I want to add only one instance of my fault bean in the details element. In your approach, i have to call "faultDetail.addFaultDetailElement(QNAME)" to get an "SoapFaultDetailElement". I can't use that, because of the wrapper element which this method produces.
                  Is there any other way to get SoapFaultDetailElement?

                  I need the SoapFaultDetailElementit because of the required Result element one line later:
                  marshaller.marshal(faultType, faultDetailElement.getResult());

                  Cheers,

                  Ingo

                  PS.: My aim is this xml snippet:

                  <details> <!-- details element of a soap fault -->
                  <ns2:ObjectDoesNotExistFault> <!-- This is my marshalled bean -->
                  <ns2:mycode>XYZ</ns2:code>
                  <ns2:message>ABC</ns2:message>
                  </ns2:ObjectDoesNotExistFault>
                  </details>

                  Comment


                  • #10
                    I wanted to do essentially the same thing. My fault objects/beans are marshalled to XML just like all of the other objects passed through the WS interface. In essence, you need to do the following:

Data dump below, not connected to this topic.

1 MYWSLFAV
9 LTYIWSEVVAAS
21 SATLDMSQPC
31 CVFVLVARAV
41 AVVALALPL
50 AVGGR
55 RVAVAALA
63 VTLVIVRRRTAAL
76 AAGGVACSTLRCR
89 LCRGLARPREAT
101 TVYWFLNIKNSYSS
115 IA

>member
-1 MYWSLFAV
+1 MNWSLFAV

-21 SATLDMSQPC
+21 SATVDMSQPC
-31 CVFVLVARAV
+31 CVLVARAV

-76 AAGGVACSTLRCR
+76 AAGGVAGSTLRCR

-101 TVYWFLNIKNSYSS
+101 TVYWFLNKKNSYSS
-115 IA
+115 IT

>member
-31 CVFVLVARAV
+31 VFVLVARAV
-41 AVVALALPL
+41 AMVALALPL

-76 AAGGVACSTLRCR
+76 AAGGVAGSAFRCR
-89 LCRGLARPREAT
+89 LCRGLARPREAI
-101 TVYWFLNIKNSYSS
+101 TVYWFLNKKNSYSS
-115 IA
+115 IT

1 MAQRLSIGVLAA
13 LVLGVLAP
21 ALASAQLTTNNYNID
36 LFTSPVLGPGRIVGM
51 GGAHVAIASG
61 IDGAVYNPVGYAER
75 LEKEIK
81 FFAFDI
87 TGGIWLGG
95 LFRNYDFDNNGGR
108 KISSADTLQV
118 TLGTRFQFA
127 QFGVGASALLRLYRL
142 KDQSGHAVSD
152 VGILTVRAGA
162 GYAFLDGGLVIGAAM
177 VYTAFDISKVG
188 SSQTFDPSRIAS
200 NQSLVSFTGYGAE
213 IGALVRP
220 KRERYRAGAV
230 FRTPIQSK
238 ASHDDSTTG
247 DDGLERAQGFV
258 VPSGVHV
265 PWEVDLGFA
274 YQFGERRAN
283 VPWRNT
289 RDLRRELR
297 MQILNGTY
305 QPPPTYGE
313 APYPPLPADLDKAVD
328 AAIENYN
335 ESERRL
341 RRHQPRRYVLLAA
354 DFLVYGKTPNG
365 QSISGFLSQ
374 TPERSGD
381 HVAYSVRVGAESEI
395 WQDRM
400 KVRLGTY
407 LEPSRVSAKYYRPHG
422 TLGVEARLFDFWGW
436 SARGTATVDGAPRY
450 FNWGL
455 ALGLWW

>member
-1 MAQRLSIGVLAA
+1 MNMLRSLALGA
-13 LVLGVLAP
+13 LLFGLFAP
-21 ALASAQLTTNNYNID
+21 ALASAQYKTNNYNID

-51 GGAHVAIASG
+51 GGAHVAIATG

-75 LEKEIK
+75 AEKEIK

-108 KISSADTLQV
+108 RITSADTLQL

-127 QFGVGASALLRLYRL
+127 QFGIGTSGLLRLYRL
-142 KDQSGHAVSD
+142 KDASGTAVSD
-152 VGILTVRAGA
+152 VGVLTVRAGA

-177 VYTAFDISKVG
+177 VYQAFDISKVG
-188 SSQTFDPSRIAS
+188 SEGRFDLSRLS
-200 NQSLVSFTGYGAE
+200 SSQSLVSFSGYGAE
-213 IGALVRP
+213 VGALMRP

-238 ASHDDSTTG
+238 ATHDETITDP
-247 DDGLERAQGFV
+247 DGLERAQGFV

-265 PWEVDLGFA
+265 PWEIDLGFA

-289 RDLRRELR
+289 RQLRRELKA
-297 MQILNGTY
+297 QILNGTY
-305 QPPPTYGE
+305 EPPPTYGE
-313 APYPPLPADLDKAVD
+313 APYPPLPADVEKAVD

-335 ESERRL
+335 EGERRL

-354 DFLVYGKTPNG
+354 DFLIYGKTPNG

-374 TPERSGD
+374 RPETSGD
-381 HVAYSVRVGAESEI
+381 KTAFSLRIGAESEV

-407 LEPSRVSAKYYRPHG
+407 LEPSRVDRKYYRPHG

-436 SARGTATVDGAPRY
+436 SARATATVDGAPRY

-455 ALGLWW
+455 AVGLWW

• Pull the top element of your fault and build a QName,
                    • Create/Add the SoapFaultDetailElement with the QName,
                    • Output each child element of your fault (e.g., <mycode>, <message>) to a String, and
                    • Insert each String into the detail element with a transform.
                    The following method inserts the marshalled XML into the message's fault (simply invoked from resolveExceptionInternal() in an extension of SoapFaultMappingExceptionResolver):
                    Code:
                    import javax.xml.namespace.QName;
                    import javax.xml.transform.Transformer;
                    import javax.xml.transform.TransformerException;
                    import javax.xml.transform.TransformerFactory;
                    
                    import org.jdom.Element;
                    import org.jdom.output.Format;
                    import org.jdom.output.XMLOutputter;
                    import org.springframework.ws.context.MessageContext;
                    import org.springframework.ws.soap.SoapFault;
                    import org.springframework.ws.soap.SoapFaultDetail;
                    import org.springframework.ws.soap.SoapFaultDetailElement;